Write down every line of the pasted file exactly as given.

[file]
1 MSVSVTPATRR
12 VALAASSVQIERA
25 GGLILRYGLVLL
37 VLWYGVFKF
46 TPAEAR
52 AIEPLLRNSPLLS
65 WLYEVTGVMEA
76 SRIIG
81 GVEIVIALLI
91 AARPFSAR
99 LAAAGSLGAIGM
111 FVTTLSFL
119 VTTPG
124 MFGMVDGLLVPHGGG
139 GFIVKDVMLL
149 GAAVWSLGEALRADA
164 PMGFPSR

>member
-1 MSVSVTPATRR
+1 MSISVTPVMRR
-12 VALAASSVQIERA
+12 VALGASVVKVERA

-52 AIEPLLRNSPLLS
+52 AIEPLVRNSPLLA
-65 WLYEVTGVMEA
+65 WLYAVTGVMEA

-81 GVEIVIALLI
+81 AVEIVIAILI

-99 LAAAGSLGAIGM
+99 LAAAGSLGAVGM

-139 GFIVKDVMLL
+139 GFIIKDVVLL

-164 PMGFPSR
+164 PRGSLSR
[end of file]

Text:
1 MSVSVTPATRR
12 VALAASSVQIERA
25 GGLILRYGLVLL
37 VLWYGVFKF
46 TPAEAR
52 AIEPLLRNSPLLS
65 WLYEVTGVMEA
76 SRIIG
81 GVEIVIALLI
91 AARPFSAR
99 LAAAGSLGAIGM
111 FVTTLSFL
119 VTTPG
124 MFGMVDGLLVPHGGG
139 GFIVKDVMLL
149 GAAVWSLGEALRADA
164 PMGFPSR

>member
-1 MSVSVTPATRR
+1 MSISVTPVMRR
-12 VALAASSVQIERA
+12 VALGASVVKVERA

-52 AIEPLLRNSPLLS
+52 AIEPLVRNSPLLA
-65 WLYEVTGVMEA
+65 WLYAVTGVMEA

-81 GVEIVIALLI
+81 AVEIVIAILI

-99 LAAAGSLGAIGM
+99 LAAAGSLGAVGM

-139 GFIVKDVMLL
+139 GFIIKDVVLL

-164 PMGFPSR
+164 PRGSLSR